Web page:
Debate Rages Over Cost for New Orleans Levees The cost of defending New Orleans against another big hurricane could be as much as $32 billion. Federal, state and local officials are at odds over whether levees and floodwalls will be rebuilt to withstand a Category Five storm.
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Debate Rages Over Cost for New Orleans Levees

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Debate Rages Over Cost for New Orleans Levees

Debate Rages Over Cost for New Orleans Levees

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The cost of defending New Orleans against another big hurricane could be as much as $32 billion. Federal, state and local officials are at odds over whether levees and flood walls will be rebuilt to withstand a Category 5 storm, but John Koerner has some ideas for flood prevention that he says could be done quickly and for tens of millions of dollars, not billions. Koerner is a New Orleans businessman who's in charge of infrastructure for the Bring New Orleans Back Commission.


John Koerner recently took me to two places in New Orleans that he says are ripe for some instant flood control. Our first stop was a dismal turn off I-510 along the water in New Orleans East. The air close to the levee was thick with flies. A barge that crashed into the levee during Katrina is still wedged into it. And there, at the edge of the city, Mr. Koerner explained how $80 million could provide an outer defense.

Mr. JOHN KOERNER (Bring New Orleans Back Commission): We're here today at the 510 bypass on the eastern side of New Orleans, and we're underneath the bridge here, right next to what's known as MR-GO, the Mississippi River Gulf Outlet/Intracoastal Waterway. One of the reasons we've picked this site is there's a huge funnel effect over on this side of town. Facing towards the east is a 45-degree funnel made up by two levee systems, one that goes along the MR- GO and the other that goes alongside the Intracoastal Waterway.

When water gets blown by an east wind out of nearby Lake Boerne, it hits this funnel and then gets speeded up and focused at this point where we're standing now. It is an enraged sea that might be two or three times its normal height. This connects into the Industrial Canal System about five miles west of here, and it's like shoving a hypodermic needle down this canal and shoving water at high speed up through here. And then when it meets with that speed up inside it breaks away the flood walls because it's so forceful.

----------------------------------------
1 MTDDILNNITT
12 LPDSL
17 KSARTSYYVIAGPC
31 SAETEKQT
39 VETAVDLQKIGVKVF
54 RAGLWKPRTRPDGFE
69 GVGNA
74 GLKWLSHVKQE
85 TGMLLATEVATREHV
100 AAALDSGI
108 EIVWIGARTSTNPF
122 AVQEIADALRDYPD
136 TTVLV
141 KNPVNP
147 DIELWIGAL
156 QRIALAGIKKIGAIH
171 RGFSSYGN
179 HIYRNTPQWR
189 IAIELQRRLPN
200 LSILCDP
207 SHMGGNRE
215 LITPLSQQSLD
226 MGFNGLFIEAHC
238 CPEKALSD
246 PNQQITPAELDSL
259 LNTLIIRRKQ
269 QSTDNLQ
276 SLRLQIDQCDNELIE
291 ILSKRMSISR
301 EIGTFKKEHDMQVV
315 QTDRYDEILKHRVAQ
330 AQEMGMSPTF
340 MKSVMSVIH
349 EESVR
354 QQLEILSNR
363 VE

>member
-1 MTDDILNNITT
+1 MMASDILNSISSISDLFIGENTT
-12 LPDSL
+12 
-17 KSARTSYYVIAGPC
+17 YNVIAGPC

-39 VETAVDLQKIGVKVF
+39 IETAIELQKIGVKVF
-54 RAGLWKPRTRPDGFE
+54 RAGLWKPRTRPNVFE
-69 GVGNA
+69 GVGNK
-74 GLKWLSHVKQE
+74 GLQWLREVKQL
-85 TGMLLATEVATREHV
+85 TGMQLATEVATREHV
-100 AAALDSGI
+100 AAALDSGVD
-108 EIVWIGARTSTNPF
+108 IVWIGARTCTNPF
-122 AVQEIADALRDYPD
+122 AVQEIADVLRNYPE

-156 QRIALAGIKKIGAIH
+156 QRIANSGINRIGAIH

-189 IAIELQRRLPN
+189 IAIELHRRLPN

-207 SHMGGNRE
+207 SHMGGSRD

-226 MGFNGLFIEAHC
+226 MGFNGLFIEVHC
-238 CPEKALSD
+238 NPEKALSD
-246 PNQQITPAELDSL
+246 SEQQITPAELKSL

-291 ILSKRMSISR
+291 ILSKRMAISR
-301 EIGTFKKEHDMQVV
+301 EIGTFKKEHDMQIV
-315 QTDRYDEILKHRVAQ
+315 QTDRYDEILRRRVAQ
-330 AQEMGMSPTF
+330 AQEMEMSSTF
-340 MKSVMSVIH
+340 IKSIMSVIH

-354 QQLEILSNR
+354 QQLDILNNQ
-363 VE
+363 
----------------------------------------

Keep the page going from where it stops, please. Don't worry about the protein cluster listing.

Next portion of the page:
SIEGEL: You see, that force you're saying, that speed of that water, that's been created, really, by the manmade structures that have made this funnel.

Mr. KOERNER: That is correct.

SIEGEL: The funnel isn't geographic, it's what's been added to --

Mr. KOERNER: Right. Quite often, people think it's the bodies of water, the MR- GO and the Intracoastal Waterway, that drive the water in here, but in fact once that water is up above the marshland, it's a huge marching expanse of water that comes in and gets focused, all its energy on this point and then released.

SIEGEL: So what can you do out here?

Mr. KOERNER: One of the things we suggested to the Corps of Engineers and the powers that make these decisions is a weir structure placed right here. A weir is just like a dam, except there's a window or a gap in the top of it that allows waters or ships to flow through at a certain depth, and that when a storm approached, we would have a floating gate to match that exact hole, that you could float that gate in and then form a dam, which would not allow that water to keep traveling towards the west.

SIEGEL: So if we rethink what happened during Katrina, kind of run Katrina through our minds, had that weir been in place, what happens? The force of the water is dispersed, it goes in several different directions?